Wednesday, September 12, 2012

The Beard Beanie Story

Out of all of the designs I have come up with - the popularity of the Beard Beanie dwarfs all others by miles.  After many requests, I have felt compelled to share more of our story.

Several years ago - as my husband and I were out on a date, in passing we saw some version of a bearded hat.  It really looked much like a simple ski mask - all one color, with a whole for the eyes and nose.  Upon further inspection - it was apparent that there was something that looked much like a bow-tie almost positioned under the nose.  After squinting one eye and tilting my head a bit - I could see that it was meant to somewhat resemble a beard and mustache.  It was November - and I was swamped with Christmas orders and projects at the time, but after my husband mentioned that I should try designing a bearded hat - I made a mental note that I would come back to it once I finished up my marathon long list of to-do's.

Once most of my holiday business was taken care of - I started working on the design.  The first one was made of all the same yarn - and I had chosen a slightly fuzzy yarn that was cream and beige if I remember right.  We took it to a family party where it was a huge hit and ended up going home with my brother-in-law.  With all my Christmas projects then finished - I set to work on a new beard hat.  The fuzzy yarn had looked nice - but proved to be a bit itchy and ticklish under the nose.  I tried switching yarn types and styles, and tweaked the design.  Eventually I got the fit just right - and found the softest non-fuzzy, non-itchiest yarns I could for the beard portion.  My husband soon found that they worked superbly to keep his face and head warm in the cold Cache Valley winter.  As I added one beard hat after another to my etsy shop - it became apparent that the design was a success.  If you look back through my posts on this blog - here is the first time I introduced a version of the beard beanie popular today.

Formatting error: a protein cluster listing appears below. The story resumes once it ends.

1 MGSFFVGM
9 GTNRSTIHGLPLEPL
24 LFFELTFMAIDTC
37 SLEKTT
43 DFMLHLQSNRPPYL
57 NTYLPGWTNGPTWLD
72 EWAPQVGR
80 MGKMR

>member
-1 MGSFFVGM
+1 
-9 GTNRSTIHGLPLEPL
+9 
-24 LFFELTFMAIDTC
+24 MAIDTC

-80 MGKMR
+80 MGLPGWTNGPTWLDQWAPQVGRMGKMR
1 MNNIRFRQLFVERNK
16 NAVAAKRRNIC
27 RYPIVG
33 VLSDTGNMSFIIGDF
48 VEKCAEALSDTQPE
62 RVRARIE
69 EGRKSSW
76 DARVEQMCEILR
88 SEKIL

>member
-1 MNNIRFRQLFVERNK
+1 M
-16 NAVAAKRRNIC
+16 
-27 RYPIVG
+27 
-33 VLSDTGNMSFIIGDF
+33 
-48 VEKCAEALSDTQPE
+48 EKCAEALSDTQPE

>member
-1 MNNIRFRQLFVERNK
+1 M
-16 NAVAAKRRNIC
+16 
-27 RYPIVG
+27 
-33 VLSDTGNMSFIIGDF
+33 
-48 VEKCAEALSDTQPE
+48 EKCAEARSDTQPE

There are others claiming to be the original fitted beard beanie - but I want you all to know that I searched high and low and didn't find anything that had the same fit and design as our signature beardbeanie when we introduced it.  I hate copy cats and pride myself on coming up with original designs that are unique to my style and very functional.  So while some may spread a story high and low of thinking it up on a mountain top with a scarf - it's simply not true.  Those other, lesser quality copies are in fact copies.   

No one made the fitted beard beanie before we did.  And to this day - no one makes it as well as we do.  

For my next post, I plan on going in to more detail as to what sets our design apart from the rest.  

Thursday, September 6, 2012

Bobble Hood with Tassels Crochet Pattern

So I finally finished editing the new pattern I had mentioned I was going to post.  It turned out quite lovely I think - hopefully you will like it too!  As I worked the pattern up - I found that there was some torque to the bobble row/hdc row portion.  Blocking will help with this.  The finished piece turns out lovely just the same.  Enjoy!

Yarn: 390 yds worsted weight yarn.  (Wool-Ease by Lion Brand was used for the hood pictured - 2 skeins)

Hook Size: US size I, or size needed to obtain correct gauge

Gauge:  9 rows x 7 sc = 2 inches square

Special Stitches:
bobble: Yo, insert hook in next st as specified by pattern instructions, pull up a loop, yo, draw through 2 loops on hook, (Yarn over, insert hook in same stitch, draw up a loop, yarn over, draw through 2 loops) 3 times, yarn over, draw through last 5 loops on hook.
fpdc: yo, insert hook behind post of stitch (from front to back), yo, pull through, bring up even with last stitch completed, yo, pull through 2 loops, (2 loops on hook), yo, pull through remaining 2 loops to complete stitch.